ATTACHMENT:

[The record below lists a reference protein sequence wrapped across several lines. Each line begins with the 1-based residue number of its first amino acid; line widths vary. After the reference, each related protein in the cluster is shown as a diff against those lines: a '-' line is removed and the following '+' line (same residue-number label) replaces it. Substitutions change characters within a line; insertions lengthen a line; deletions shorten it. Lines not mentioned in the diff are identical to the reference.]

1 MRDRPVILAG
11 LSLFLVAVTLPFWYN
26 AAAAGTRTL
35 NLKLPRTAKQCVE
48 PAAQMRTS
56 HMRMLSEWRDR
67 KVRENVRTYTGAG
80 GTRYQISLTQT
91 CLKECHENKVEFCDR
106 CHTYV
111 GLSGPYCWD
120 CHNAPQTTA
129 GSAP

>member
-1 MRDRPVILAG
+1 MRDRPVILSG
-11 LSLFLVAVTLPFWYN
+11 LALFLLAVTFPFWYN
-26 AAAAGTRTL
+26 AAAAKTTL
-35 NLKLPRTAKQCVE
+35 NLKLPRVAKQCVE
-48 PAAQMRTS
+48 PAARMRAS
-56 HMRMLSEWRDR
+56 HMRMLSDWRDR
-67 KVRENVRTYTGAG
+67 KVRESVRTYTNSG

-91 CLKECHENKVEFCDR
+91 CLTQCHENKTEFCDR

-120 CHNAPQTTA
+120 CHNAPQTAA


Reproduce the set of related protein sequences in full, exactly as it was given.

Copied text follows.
[The record below lists a reference protein sequence wrapped across several lines. Each line begins with the 1-based residue number of its first amino acid; line widths vary. After the reference, each related protein in the cluster is shown as a diff against those lines: a '-' line is removed and the following '+' line (same residue-number label) replaces it. Substitutions change characters within a line; insertions lengthen a line; deletions shorten it. Lines not mentioned in the diff are identical to the reference.]

1 MRDRPVILAG
11 LSLFLVAVTLPFWYN
26 AAAAGTRTL
35 NLKLPRTAKQCVE
48 PAAQMRTS
56 HMRMLSEWRDR
67 KVRENVRTYTGAG
80 GTRYQISLTQT
91 CLKECHENKVEFCDR
106 CHTYV
111 GLSGPYCWD
120 CHNAPQTTA
129 GSAP

>member
-1 MRDRPVILAG
+1 MRDRPVILSG
-11 LSLFLVAVTLPFWYN
+11 LALFLLAVTFPFWYN
-26 AAAAGTRTL
+26 AAAAKTTL
-35 NLKLPRTAKQCVE
+35 NLKLPRVAKQCVE
-48 PAAQMRTS
+48 PAARMRAS
-56 HMRMLSEWRDR
+56 HMRMLSDWRDR
-67 KVRENVRTYTGAG
+67 KVRESVRTYTNSG

-91 CLKECHENKVEFCDR
+91 CLTQCHENKTEFCDR

-120 CHNAPQTTA
+120 CHNAPQTAA